“You’re going to burn out pretty fast if you’re responding to emails from the moment you clock in to the moment you clock out, five days per week.”
— Ben McCormack, support at FullStory⁷
Today companies must consistently surface innovative ideas to survive. Where better to get them than from your front lines?
It may fly in the face of a support agent’s job description to ignore the queue for set hours every day, but allowing time to solve problems outside of tickets is core to support’s role at the customer experience and tracking tool FullStory.
Secret #5 Block off calendar time to be out of the queue and working on bigger projects.
How to make time outside the queue happen
First, let’s clarify that non-queue time doesn’t include answering emails or attending meetings. It should be meaningful work that actually solves business problems or makes improvements to the product.
At FullStory, these projects include reviewing the quality of documentation and analyzing feedback trends.
To make sure this time actually happens, plan out schedules that account for meetings, time off, releases, etc., and then add calendar events for non- queue time. FullStory found scheduling hours to be critical to breaking away from the queue.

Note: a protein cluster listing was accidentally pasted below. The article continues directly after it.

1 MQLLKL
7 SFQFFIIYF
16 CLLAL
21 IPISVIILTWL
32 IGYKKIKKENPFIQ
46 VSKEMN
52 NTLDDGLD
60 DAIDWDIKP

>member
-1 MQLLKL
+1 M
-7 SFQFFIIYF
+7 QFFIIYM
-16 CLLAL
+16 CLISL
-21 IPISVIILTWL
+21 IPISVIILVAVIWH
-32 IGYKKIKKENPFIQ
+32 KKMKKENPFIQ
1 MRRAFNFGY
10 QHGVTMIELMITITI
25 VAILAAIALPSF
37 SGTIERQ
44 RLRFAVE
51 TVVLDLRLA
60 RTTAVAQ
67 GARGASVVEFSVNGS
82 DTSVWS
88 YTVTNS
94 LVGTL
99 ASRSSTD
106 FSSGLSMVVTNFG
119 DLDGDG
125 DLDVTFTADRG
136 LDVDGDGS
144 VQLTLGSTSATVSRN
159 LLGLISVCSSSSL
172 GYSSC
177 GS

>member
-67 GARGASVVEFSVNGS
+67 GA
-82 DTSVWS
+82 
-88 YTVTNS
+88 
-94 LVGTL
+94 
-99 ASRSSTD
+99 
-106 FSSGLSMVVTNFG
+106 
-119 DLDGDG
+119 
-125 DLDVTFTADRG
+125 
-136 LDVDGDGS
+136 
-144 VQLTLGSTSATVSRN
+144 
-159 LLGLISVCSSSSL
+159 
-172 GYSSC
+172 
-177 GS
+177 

You may understandably feel fear in pulling team members off tickets. The key is providing clear goals that your team can achieve using time outside the queue. FullStory uses Google’s objectives and key results (OKR) framework, and team members use non-queue time to make progress on their goals.
To keep outcomes top of mind, create a forum (like a stand up or group chat) where updates and encouragement are shared on a regular basis.
Secret #6 Pick 10 things that need fixing and systematically tackle them during scheduled time outside of the queue.
Tackling your team’s top 10 list
When your team is spending time in the queue, they probably see recurring problems and feedback. Sometimes these small issues get ignored, but quick fixes could improve the customer experience. So, FullStory enacted a program for jumping out of the queue and delivering solutions: the top 10 list.⁸
While your team members work on the queue, they should collect repetitive issues and feedback into
a running list. Review the list of improvements and shop it around to other departments for the context you need. Next, rank these problems in order of importance. When your team isn’t in the queue, they should be researching and championing fixes for the top 10 most important issues. At FullStory, solving the top 10 list has allowed support to drive new features, product redesigns and critical updates for General Data Protection Regulation (GDPR) compliance.